Tuesday, March 11, 2014
By Rachel Ohm firstname.lastname@example.org
WATERVILLE -- After being inside for recess all last week, students at the George J. Mitchell School went outside Monday.
George J. Mitchell School students Jaimin Romagno, left, and Josh Vashon joyfully dive into the snow during recess on Monday in Waterville. School policy allows children to play outdoors if temperatures are 10 degrees F or higher.
Staff photo by David Leaming
Like many area elementary schools, school officials are taking precautions to protect their students against the cold weather.
Schools across the region are sticking to temperature thresholds for when they will hold recess outdoors and have advised parents to dress their children warmly when coming to school, while health officials have tips for preventing frostbite and hypothermia in children.
"It's been a little colder this year. We didn't have too many days of indoor recess last year," said Mitchell Principal Allan Martin.
The school has a policy of not holding recess outdoors if the temperature falls below 10 degrees with a wind chill.
The same policy holds true at Mill Stream Elementary School in Norridgewock, where Principal Bill Pullen said that Friday was the only day last week recess was held outdoors.
"We don't want kids coming down with frostbite, so we're very careful," he said.
Pullen said the school distributes a handbook of policies, including winter weather preparation, to parents at the beginning of the year and also sends a letter to parents in October reminding them of proper dress for the winter. Shorts and sandals are not allowed after Halloween, he said.
"Our parents are pretty good about dressing their kids warmly, but I would just remind them to make sure they have boots for the snow and hats, mittens and jackets," he said.
Teachers at Mill Stream keep extra mittens in their classrooms but it isn't a good idea to share hats because of the potential for head lice, said Pullen.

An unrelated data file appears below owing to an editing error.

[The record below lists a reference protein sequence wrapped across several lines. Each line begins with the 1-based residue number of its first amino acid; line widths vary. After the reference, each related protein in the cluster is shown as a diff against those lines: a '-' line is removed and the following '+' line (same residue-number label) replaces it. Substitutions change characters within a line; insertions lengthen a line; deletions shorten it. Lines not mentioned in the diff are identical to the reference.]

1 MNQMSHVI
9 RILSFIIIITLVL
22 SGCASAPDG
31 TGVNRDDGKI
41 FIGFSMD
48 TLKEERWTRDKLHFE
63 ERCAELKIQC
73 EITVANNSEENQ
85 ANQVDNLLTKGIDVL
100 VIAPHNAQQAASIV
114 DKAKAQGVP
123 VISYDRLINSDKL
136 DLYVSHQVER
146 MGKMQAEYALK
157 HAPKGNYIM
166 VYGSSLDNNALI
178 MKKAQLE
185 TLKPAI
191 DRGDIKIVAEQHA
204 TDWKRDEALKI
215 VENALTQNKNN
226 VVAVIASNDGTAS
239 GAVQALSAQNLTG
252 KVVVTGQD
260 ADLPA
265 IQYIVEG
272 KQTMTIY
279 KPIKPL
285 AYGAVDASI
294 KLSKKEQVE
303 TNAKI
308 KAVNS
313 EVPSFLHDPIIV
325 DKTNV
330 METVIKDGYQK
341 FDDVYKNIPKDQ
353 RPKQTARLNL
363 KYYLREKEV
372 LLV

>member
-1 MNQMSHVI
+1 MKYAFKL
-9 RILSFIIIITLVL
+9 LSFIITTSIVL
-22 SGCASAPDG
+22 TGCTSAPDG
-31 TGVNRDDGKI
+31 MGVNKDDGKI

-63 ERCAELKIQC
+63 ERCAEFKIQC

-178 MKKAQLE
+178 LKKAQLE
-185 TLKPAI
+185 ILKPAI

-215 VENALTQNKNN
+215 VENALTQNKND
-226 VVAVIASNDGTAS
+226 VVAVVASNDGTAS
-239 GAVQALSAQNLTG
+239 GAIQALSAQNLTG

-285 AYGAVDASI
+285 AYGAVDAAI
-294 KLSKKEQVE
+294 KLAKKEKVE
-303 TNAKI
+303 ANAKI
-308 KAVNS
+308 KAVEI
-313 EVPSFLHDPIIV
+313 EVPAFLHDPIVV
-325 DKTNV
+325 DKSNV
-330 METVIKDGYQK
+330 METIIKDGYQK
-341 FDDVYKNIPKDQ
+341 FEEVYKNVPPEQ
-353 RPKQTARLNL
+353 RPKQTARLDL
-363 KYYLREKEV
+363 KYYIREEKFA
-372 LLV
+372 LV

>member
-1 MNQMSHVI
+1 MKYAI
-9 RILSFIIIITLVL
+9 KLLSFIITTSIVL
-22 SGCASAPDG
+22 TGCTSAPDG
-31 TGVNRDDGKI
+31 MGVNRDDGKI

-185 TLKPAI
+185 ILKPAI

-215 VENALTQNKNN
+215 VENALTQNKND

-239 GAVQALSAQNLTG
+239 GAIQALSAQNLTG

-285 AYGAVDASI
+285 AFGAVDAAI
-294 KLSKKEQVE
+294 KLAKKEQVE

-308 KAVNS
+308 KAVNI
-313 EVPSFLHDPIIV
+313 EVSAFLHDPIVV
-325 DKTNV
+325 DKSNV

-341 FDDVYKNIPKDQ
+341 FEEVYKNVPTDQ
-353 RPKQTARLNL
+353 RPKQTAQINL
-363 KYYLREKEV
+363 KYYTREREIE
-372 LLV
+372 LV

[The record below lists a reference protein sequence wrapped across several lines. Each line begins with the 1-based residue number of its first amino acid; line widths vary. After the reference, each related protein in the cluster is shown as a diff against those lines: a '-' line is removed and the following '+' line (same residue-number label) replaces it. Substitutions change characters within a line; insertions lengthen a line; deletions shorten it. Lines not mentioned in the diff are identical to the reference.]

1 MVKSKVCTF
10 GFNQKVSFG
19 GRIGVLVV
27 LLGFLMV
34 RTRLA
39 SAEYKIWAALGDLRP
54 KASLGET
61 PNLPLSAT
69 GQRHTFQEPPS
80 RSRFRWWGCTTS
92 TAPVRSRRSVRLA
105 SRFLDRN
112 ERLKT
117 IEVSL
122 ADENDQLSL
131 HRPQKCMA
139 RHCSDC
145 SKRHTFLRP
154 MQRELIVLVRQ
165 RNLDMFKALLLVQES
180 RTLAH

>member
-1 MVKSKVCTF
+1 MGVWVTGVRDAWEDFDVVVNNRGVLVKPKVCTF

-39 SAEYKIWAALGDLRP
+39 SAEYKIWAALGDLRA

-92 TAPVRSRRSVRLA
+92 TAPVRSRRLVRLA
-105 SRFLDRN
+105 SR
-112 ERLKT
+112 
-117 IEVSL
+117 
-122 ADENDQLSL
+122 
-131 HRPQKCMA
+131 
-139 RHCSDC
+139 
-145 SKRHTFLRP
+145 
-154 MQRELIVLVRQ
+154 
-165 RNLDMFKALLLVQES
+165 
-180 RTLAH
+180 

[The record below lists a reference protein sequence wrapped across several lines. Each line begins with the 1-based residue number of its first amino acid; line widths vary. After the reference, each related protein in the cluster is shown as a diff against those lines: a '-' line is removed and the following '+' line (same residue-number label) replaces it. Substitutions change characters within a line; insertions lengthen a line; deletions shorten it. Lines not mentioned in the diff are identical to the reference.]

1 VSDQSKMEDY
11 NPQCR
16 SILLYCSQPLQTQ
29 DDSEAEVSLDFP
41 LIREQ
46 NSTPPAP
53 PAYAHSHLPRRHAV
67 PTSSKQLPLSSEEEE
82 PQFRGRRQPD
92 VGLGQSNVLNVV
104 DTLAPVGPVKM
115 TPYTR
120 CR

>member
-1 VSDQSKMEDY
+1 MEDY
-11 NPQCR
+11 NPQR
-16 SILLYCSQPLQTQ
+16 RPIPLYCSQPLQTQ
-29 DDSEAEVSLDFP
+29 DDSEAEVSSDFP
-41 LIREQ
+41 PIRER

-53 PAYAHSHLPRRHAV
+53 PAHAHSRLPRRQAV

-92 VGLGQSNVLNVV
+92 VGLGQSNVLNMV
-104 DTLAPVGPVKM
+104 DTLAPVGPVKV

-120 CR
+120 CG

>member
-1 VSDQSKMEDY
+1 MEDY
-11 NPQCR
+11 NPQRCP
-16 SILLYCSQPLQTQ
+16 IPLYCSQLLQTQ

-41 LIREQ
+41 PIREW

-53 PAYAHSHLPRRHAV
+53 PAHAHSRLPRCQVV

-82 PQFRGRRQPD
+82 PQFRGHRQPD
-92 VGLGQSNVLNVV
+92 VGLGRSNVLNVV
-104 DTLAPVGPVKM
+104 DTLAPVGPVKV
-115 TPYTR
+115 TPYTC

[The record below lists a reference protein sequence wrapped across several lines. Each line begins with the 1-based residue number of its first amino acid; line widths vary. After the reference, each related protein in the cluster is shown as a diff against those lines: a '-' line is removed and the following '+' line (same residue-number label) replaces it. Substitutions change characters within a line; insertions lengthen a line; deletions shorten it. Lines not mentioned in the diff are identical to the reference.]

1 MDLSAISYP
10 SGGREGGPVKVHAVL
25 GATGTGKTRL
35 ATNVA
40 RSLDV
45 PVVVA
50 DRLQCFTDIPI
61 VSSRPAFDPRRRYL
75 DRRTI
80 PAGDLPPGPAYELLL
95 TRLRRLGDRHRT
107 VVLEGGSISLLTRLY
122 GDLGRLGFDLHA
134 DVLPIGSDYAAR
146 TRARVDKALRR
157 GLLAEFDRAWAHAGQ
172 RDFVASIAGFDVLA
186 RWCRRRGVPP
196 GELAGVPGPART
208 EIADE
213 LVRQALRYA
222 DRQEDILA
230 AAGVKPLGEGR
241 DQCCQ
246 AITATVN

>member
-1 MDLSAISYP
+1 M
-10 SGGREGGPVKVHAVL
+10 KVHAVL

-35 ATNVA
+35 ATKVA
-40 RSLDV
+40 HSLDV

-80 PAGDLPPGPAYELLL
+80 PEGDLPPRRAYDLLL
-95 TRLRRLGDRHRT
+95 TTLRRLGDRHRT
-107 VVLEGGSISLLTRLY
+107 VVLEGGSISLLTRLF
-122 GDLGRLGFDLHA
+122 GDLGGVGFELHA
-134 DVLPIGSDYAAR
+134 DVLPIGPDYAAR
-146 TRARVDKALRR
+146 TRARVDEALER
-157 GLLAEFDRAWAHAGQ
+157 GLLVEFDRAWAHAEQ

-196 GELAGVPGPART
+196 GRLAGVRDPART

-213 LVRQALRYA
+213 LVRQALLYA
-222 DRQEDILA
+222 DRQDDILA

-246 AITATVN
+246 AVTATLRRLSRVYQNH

According to David Connerty-Marin, spokesman for the Department of Education, the state does not have requirements, guidelines or recommendations for recess.
"It's something local schools develop on their own," he said. He said the state does have a model wellness policy schools can refer to in developing their own requirements and that schools are prohibited from withholding recess as a punishment, but there is nothing written on the weather.
Sheila Pinette, a physician and director of the Maine Center for Disease Control, said parents and teachers must be cautious about letting kids outside anytime the temperature falls below 32 degrees because there is a risk for frostbite and hypothermia.
"Most kids don't complain because they like to play outside," she said. "The most important thing is to make sure they are dressed well in layers and are educated about the cold."
She recommends that kids don't go outside without snowsuits and that they bring extra clothes to school in case they get wet.
Boots and coats should be water resistant and mittens should be worn rather than gloves, which are not as warm, she said.
Pinette said children and the elderly are at higher risk of getting frostbite or hypothermia but that checking on kids every 10 to 15 minutes while they are outside can help prevent them from getting too cold.
Signs of frostbite, which is the most common risk of being outdoors in the cold, include a whitish gray skin tone, numb or tingly feelings and skin that is waxy or hard, she said.
Pinette said that if a child's skin turns red and the child acts lethargic, that may be a sign of hypothermia, which occurs when the body's internal temperature falls below 95 degrees.
"We need to educate children so they know if they need to go inside and see Mom or tell a teacher they are too cold," she said.
Pinette said with the right education and monitoring, children can safely play outdoors in the winter. She said there was no specific temperature at which children should absolutely stay inside, but rather take precautions as soon as the temperature dips below freezing.
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